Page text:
"Nobody ever made money gambling on slowness in Silicon Valley," he said.
The problem with telling a story about your virtual assistant is she's always listening. Moore realized that recently as he tried to avoid saying "Alexa," the name used to get an Amazon Echo's attention, so as not to wake his device while telling a story about it.
"If you had told me a few years ago I’d be spelling the name of a robot so I wouldn’t wake her up, that would have seemed bizarre, ridiculous and creepy," Moore said.
That's what makes debating artificial intelligence and other technological advancements difficult, he noted. You feel a bit absurd brainstorming the ethical ramifications of replacing factory workers with robots or baptizing cyborgs, even if the conversation might be very helpful in the future.
"The way technology works is it seems to be ridiculous until it’s ubiquitous," Moore said. And once it's ubiquitous, you've lost your chance to rein it in.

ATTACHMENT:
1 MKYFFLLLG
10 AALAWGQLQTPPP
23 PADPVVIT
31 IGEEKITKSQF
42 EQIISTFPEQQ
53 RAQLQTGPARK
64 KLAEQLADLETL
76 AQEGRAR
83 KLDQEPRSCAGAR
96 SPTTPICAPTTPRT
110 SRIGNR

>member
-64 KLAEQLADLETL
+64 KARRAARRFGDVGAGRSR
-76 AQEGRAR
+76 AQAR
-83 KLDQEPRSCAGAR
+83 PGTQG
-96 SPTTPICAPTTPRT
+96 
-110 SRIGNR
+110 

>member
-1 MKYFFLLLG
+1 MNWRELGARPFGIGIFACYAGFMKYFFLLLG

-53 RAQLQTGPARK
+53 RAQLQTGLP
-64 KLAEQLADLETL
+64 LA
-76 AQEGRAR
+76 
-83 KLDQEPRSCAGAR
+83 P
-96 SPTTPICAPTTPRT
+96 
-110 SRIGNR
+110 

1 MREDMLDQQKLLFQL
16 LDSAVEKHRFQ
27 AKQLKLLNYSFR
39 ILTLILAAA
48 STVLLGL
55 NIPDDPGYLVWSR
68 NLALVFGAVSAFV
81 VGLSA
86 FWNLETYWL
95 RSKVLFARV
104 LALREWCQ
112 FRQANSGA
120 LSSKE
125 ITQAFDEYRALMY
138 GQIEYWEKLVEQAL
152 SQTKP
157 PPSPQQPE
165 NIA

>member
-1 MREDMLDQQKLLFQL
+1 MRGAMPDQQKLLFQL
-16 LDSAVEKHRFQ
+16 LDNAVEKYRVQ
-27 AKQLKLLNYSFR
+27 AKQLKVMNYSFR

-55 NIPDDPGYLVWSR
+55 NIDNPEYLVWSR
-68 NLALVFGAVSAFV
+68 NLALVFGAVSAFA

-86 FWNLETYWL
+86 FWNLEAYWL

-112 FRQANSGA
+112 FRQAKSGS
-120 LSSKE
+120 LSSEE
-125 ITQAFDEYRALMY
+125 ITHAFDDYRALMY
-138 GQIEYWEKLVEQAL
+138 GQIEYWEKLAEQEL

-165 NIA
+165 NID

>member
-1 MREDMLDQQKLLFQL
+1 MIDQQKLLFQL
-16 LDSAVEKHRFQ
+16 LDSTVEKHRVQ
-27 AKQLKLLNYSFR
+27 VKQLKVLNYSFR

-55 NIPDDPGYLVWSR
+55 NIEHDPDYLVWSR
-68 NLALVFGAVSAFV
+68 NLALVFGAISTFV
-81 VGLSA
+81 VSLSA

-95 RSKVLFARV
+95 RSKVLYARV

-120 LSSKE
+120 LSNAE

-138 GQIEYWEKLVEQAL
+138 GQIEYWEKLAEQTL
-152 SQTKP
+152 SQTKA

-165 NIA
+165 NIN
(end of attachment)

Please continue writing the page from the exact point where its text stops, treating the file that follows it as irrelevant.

That was the case for online pornography, he noted. Evangelical Christians didn't see it coming, so they were still debating access to theaters and magazines while the pornography industry shifted to the web.
Evangelicals "didn't recognize that right around the corner was a digital revolution," Moore said.
Today, people may recognize that virtual assistants or digital navigation systems are changing their habits, but they rarely see how technological advancements stand to reshape entire industries, Cole-Turner said. Artificial intelligence shifts how countries go to war, fight disease, manufacture products and approach any number of other projects.
"It's affecting just about everything already, and it will continue to affect wider and wider terrains of human existence," Cole-Turner said.
And that's theologically significant, he added. Artificial intelligence is like a new type of creation, made by humans but potentially more powerful and advanced than them.